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May 8, 2017· 1 min, 59 sec

What Makes a Great Weather Forecast?

Photo Credit: Issac Shaoul

What makes a great weather forecast? In meteorology, the rule is that better data makes all the difference. That’s because you need three components:

  1. Science — to develop your forecasting models
  2. Computing power — to run the models in short cycles and in high resolution
  3. Weather observations in high quality and density to use as inputs for the model (called ‘initial conditions’).

When it comes to competitive advantage, #3 is the one to beat, since everyone has relatively equal science and computing power. That’s because the scientific community shares new findings and the best forecasting models are open-sourced. Computing power has become cheap and widely available to private companies, even in developing countries.

Here’s the catch. It’s very difficult to collect high-quality weather observations that meet all of these criteria simultaneously: good coverage, high density and short cycle times.

Current sensors simply don’t provide adequate quality (coverage and density), and they’re too expensive to deploy widely.

​​ takes an innovative approach to sensing the environment. Wireless communications networks span nearly the entire globe, and we discovered a way to use them for weather data collection. Since the infrastructure exists already, we are able to quickly close the observation gap at a lower cost than current technologies.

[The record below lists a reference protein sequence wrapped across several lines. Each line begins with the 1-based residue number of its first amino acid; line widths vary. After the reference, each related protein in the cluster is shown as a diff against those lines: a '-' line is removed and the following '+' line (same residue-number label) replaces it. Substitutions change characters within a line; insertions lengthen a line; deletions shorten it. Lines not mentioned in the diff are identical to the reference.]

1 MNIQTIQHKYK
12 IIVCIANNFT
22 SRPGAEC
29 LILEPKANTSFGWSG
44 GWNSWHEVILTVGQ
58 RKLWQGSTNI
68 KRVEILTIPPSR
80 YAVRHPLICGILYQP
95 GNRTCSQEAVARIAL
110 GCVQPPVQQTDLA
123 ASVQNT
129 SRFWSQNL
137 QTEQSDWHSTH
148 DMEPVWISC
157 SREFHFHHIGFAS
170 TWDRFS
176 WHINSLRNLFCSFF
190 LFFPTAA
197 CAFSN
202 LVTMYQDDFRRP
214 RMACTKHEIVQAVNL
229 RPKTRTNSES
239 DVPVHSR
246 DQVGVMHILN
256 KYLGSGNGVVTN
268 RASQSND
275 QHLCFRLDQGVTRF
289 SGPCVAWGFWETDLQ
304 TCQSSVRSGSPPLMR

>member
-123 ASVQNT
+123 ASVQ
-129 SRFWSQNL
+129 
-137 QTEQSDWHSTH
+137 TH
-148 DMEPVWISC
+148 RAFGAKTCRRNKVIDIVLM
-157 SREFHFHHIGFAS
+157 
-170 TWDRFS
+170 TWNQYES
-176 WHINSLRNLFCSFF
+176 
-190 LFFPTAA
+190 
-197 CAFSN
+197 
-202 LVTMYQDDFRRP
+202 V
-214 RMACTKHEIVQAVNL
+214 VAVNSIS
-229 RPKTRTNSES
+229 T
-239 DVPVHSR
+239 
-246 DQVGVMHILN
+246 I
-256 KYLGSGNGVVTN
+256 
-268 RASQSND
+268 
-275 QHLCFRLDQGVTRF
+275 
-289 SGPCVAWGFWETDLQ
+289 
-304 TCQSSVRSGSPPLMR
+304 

Here’s why it’s so awesome. We don’t just have millions of sensors; we have millions of better-performing sensors. We get data every minute, down to a 300 meter radius on the ground- that’s street level! and a 90% correlation between our measurements and the reality on the ground (also called ground truth). This means we can classify precipitation with near-total accuracy and measure the rates of rain and snowfall.

In a world where most people don’t have radar coverage for their local forecasts, there’s a lot of room for improvement. In fact, of the global area covered by radar, only 7% has access to the more advanced, dual-polarization type. That means forecasts can be inaccurate, sometimes, to the point of danger. can warn insurers of the exact risk of flooding or hail, and event planners of when the snow will turn to rain. It can provide drivers with precise conditions en-route, commodities traders with perspective on short-term volatility.

It’s a whole new level of nowcasting.

Published by: Rei Goffer, CSO |

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